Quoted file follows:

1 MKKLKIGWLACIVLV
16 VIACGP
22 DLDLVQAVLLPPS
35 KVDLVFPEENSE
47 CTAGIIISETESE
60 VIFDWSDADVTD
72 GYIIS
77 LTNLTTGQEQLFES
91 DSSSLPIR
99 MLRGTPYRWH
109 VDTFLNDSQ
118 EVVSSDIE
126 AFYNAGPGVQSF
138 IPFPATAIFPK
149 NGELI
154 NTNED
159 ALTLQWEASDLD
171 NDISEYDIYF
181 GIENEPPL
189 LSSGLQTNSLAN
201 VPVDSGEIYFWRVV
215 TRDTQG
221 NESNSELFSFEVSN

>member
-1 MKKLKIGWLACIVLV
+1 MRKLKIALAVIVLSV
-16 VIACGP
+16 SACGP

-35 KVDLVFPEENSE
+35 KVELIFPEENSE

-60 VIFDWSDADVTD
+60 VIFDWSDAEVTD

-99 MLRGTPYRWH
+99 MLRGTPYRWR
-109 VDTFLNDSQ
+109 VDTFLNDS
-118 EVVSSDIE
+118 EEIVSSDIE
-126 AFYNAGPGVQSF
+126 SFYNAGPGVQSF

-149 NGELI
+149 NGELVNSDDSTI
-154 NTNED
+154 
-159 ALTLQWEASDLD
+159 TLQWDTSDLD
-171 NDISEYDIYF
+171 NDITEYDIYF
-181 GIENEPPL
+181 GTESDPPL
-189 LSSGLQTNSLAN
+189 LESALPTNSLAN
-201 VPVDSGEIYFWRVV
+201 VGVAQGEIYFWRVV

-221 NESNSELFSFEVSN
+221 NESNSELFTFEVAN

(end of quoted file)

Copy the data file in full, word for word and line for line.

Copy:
1 MKKLKIGWLACIVLV
16 VIACGP
22 DLDLVQAVLLPPS
35 KVDLVFPEENSE
47 CTAGIIISETESE
60 VIFDWSDADVTD
72 GYIIS
77 LTNLTTGQEQLFES
91 DSSSLPIR
99 MLRGTPYRWH
109 VDTFLNDSQ
118 EVVSSDIE
126 AFYNAGPGVQSF
138 IPFPATAIFPK
149 NGELI
154 NTNED
159 ALTLQWEASDLD
171 NDISEYDIYF
181 GIENEPPL
189 LSSGLQTNSLAN
201 VPVDSGEIYFWRVV
215 TRDTQG
221 NESNSELFSFEVSN

>member
-1 MKKLKIGWLACIVLV
+1 MRKLKIALAVIVLSV
-16 VIACGP
+16 SACGP

-35 KVDLVFPEENSE
+35 KVELIFPEENSE

-60 VIFDWSDADVTD
+60 VIFDWSDAEVTD

-99 MLRGTPYRWH
+99 MLRGTPYRWR
-109 VDTFLNDSQ
+109 VDTFLNDS
-118 EVVSSDIE
+118 EEIVSSDIE
-126 AFYNAGPGVQSF
+126 SFYNAGPGVQSF

-149 NGELI
+149 NGELVNSDDSTI
-154 NTNED
+154 
-159 ALTLQWEASDLD
+159 TLQWDTSDLD
-171 NDISEYDIYF
+171 NDITEYDIYF
-181 GIENEPPL
+181 GTESDPPL
-189 LSSGLQTNSLAN
+189 LESALPTNSLAN
-201 VPVDSGEIYFWRVV
+201 VGVAQGEIYFWRVV

-221 NESNSELFSFEVSN
+221 NESNSELFTFEVAN